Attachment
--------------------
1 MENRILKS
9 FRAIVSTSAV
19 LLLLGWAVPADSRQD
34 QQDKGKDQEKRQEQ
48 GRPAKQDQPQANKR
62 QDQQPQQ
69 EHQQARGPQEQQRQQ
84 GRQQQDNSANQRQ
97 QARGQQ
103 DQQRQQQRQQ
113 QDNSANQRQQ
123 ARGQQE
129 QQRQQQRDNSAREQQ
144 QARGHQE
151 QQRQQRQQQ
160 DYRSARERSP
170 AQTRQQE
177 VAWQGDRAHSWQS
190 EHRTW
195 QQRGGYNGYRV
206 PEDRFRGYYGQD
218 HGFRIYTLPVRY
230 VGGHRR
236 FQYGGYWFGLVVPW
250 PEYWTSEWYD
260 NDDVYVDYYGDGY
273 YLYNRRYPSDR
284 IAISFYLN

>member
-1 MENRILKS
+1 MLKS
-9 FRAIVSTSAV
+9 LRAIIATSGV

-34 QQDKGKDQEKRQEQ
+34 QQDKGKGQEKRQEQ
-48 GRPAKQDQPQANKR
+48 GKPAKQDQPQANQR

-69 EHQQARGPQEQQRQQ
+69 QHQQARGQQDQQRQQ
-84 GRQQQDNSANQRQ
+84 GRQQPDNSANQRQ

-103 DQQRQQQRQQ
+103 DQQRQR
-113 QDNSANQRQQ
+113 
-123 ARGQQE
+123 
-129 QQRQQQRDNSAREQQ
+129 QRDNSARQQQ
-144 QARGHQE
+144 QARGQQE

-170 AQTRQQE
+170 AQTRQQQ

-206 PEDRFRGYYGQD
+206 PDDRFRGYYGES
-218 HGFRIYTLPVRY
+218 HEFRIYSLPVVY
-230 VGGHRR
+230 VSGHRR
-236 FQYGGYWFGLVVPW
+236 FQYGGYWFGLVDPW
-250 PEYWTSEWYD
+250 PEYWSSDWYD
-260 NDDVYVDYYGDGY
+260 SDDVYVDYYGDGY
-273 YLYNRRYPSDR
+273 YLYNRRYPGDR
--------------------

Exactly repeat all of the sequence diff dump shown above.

1 MENRILKS
9 FRAIVSTSAV
19 LLLLGWAVPADSRQD
34 QQDKGKDQEKRQEQ
48 GRPAKQDQPQANKR
62 QDQQPQQ
69 EHQQARGPQEQQRQQ
84 GRQQQDNSANQRQ
97 QARGQQ
103 DQQRQQQRQQ
113 QDNSANQRQQ
123 ARGQQE
129 QQRQQQRDNSAREQQ
144 QARGHQE
151 QQRQQRQQQ
160 DYRSARERSP
170 AQTRQQE
177 VAWQGDRAHSWQS
190 EHRTW
195 QQRGGYNGYRV
206 PEDRFRGYYGQD
218 HGFRIYTLPVRY
230 VGGHRR
236 FQYGGYWFGLVVPW
250 PEYWTSEWYD
260 NDDVYVDYYGDGY
273 YLYNRRYPSDR
284 IAISFYLN

>member
-1 MENRILKS
+1 MLKS
-9 FRAIVSTSAV
+9 LRAIIATSGV

-34 QQDKGKDQEKRQEQ
+34 QQDKGKGQEKRQEQ
-48 GRPAKQDQPQANKR
+48 GKPAKQDQPQANQR

-69 EHQQARGPQEQQRQQ
+69 QHQQARGQQDQQRQQ
-84 GRQQQDNSANQRQ
+84 GRQQPDNSANQRQ

-103 DQQRQQQRQQ
+103 DQQRQR
-113 QDNSANQRQQ
+113 
-123 ARGQQE
+123 
-129 QQRQQQRDNSAREQQ
+129 QRDNSARQQQ
-144 QARGHQE
+144 QARGQQE

-170 AQTRQQE
+170 AQTRQQQ

-206 PEDRFRGYYGQD
+206 PDDRFRGYYGES
-218 HGFRIYTLPVRY
+218 HEFRIYSLPVVY
-230 VGGHRR
+230 VSGHRR
-236 FQYGGYWFGLVVPW
+236 FQYGGYWFGLVDPW
-250 PEYWTSEWYD
+250 PEYWSSDWYD
-260 NDDVYVDYYGDGY
+260 SDDVYVDYYGDGY
-273 YLYNRRYPSDR
+273 YLYNRRYPGDR